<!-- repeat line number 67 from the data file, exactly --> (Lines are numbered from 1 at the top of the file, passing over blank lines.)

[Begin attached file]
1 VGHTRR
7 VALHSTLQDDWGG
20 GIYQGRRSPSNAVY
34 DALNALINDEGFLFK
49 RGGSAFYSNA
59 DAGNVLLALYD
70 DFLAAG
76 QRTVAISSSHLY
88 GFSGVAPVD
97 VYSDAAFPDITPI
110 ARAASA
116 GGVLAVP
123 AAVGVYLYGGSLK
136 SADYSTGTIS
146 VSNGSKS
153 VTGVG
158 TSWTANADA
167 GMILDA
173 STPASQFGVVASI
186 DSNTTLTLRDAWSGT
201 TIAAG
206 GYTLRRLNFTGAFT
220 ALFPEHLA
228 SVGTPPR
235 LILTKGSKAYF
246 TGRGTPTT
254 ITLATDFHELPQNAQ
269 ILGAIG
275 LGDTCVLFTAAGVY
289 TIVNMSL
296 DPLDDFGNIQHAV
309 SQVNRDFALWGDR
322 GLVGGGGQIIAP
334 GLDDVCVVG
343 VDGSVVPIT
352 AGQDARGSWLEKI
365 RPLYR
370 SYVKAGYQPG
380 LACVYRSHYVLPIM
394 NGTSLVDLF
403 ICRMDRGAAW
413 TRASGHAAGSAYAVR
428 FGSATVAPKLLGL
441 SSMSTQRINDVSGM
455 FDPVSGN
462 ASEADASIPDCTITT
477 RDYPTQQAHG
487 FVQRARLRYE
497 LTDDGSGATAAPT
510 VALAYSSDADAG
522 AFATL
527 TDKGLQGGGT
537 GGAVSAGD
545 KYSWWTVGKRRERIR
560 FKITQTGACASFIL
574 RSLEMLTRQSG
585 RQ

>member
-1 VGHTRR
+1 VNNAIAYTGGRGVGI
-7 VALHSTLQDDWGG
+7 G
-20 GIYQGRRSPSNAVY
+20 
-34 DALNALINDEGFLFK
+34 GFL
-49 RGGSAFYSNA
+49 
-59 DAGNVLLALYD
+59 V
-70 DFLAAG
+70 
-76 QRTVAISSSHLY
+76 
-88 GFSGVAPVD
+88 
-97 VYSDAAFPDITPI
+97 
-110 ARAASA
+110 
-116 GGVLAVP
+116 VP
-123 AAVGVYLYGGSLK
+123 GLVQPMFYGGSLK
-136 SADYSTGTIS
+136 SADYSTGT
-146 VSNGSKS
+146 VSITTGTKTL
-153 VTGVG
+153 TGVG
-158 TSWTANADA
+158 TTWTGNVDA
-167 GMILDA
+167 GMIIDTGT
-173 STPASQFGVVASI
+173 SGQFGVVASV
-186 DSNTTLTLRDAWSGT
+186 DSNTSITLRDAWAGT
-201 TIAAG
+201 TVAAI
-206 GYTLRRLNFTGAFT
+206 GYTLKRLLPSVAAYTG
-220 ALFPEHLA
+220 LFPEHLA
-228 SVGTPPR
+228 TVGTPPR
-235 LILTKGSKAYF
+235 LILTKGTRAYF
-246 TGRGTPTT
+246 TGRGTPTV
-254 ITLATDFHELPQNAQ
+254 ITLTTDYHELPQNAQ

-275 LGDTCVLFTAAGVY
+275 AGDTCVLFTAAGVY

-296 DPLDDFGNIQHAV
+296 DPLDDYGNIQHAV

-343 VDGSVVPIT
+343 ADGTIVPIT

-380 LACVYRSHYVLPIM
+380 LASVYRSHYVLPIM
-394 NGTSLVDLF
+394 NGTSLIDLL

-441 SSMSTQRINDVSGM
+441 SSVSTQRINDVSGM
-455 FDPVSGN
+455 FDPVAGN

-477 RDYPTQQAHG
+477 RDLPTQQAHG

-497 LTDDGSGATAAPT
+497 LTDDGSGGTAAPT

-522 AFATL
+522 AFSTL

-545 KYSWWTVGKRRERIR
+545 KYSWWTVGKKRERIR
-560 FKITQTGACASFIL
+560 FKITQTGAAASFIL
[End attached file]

-49 RGGSAFYSNA